The lure of family history

To be perfectly honest, I’ve virtually mined all the seams of my family, gone as far back as I care, come forward as far as I need. I have a couple of postscripts, however, to my earlier sequence of posts about searching for Frank Frail. I found his children, who have been living about ten miles from where my mother lived since about 1931, and they were as welcoming as you can’t imagine. So now I have two more relations: two who never expected to meet anyone with their surname, Frail. It turned out that Frank Frail, who had married in India, and come back to this country with his children and wife (a wife who had never been out of India) went back and forth to work in India until 1940, when he made a very risky sea-journey home to the North-East. He died in 1956.

About two years later, my own grandfather, Frank’s cousin, died, and there was an obituary in the paper which gave the address. Frank’s son spotted this, and went over to where my grandfather had lived, looking for the house. He couldn’t find it. So he wrote a letter instead. It was never acknowledged. Presumably the wall of privacy my family had built up around themselves by then had grown impenetrably tall. Anyway, it’s an irony: Frank’s son looking for my grandfather, when I was only six. Fifty-one years later, I go to see him.

Frank Frail in about 1950

Frank Frail in about 1950

For some people, family history is alluring because it involves detection: find that name, and file it. There is a bit of that in me, I admit, but the bigger treats are always the conversations. On my way back from the North-East to Devon, I stopped off at my third cousin’s house. Her grandmother kept a cache of photographs – we’re talking about 500 – and some of them are very rare, including the only pictures of three of my great-grandfather’s siblings. When I started, it was a case of photocopying (even colour photocopying was then very rare). Now I decided to try digitising the images, but I would have had to have been there a week, so I’ve borrowed them. Many of the pictures are of a Sunderland family called Stack, to which I am not strictly related – my great-grandfather’s brother married one of four sisters called Stack in the 1890s. And I know one of the descendants of one of the other sisters, who is in fact my third cousin’s third cousin, but not mine. (This is perfectly feasible if you will only put your mind to it.)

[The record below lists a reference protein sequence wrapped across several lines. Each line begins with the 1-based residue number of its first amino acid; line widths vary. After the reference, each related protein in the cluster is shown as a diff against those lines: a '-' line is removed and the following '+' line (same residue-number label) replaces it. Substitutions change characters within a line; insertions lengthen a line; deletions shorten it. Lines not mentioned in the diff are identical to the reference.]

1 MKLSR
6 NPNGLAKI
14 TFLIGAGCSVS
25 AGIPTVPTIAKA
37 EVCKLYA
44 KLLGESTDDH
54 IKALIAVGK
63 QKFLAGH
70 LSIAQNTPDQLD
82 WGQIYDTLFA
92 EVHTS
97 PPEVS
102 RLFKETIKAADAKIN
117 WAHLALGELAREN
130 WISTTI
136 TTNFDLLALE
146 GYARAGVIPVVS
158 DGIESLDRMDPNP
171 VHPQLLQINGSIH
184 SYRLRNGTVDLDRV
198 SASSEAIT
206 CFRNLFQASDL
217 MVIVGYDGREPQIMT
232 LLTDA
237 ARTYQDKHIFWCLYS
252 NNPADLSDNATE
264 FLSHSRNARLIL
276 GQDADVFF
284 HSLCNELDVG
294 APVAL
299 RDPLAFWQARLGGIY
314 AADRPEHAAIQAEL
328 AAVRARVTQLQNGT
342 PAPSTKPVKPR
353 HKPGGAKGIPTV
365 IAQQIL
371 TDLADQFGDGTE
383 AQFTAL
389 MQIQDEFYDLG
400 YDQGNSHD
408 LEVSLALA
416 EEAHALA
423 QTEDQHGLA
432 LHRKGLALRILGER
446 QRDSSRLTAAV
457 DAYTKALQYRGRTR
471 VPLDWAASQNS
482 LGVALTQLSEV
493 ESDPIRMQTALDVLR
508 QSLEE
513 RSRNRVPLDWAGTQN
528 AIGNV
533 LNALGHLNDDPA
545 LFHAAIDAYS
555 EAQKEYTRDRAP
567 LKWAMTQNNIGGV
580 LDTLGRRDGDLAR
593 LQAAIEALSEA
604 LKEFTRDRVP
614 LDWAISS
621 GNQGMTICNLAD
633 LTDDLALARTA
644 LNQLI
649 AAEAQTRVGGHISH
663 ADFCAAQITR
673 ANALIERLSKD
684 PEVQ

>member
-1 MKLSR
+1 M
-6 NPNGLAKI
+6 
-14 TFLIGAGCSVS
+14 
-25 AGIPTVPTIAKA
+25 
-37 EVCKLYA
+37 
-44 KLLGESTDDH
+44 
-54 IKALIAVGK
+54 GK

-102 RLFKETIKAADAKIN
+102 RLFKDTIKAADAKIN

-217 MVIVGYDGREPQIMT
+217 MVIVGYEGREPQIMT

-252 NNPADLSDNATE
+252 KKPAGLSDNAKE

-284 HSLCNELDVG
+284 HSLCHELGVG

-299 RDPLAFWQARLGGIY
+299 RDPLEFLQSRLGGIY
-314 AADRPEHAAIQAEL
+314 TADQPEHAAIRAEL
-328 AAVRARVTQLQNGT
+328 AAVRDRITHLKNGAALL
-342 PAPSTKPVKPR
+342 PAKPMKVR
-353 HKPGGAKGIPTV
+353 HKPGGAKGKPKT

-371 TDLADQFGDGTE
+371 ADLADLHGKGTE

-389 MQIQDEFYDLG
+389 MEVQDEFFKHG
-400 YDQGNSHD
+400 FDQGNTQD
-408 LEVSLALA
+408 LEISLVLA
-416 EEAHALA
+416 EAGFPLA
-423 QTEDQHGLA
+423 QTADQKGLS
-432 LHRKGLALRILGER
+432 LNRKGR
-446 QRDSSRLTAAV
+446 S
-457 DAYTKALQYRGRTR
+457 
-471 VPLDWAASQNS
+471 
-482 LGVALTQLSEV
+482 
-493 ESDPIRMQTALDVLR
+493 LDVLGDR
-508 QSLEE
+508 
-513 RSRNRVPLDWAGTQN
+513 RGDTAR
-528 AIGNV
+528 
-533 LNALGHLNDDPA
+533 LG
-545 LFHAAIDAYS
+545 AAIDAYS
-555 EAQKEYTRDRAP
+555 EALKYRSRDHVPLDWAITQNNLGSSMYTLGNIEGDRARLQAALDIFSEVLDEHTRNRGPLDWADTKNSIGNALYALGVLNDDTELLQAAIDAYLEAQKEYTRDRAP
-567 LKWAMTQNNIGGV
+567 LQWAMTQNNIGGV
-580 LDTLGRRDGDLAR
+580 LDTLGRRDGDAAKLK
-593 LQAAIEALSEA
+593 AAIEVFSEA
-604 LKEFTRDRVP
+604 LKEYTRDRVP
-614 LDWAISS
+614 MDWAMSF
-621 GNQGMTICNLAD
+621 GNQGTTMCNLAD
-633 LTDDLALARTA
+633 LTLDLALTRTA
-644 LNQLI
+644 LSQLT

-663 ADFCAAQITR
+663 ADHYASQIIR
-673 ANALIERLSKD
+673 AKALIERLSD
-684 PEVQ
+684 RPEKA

The pictures at my cousin’s house are startling, including one of her (Stack) great-great-great-grandmother. So I have had a shot at putting the Stack family tree together. In 1994, when I started, this would have entailed several costly visits to London, not all of them successful. I’ve put almost the whole tree together in a day (rather a surprise to have a tree which includes not only Pat Phoenix’s boyfriend, but also Simon May (the composer of the ‘Eastenders’ theme), and also the current commander of the British forces, but there we go.

Pat Phoenix (Pilkington) and my father's second cousin, early 1950s

Pat Phoenix (Pilkington) and my father's second cousin, early 1950s

Suddenly there are little additions to my own family. Today I’ve talked to someone who knew my third cousin’s grandmother and her Pat-Phoenix-inamorata friend, and I’ve discovered that Helen Greenwell, as she appears on my tree, was always known as Auntie Nelly. I’ve also started to put names to faces in the photos (Nelly’s daughter, their owner, did sometimes write on the back of them), and work out who is whom.

If you are the descendant of either Margherita Isabella M Harnet Stack later Newman, or Florence Evelyn Marjorie Harnet Stack later Bowden, let me know. I have some photos to share!


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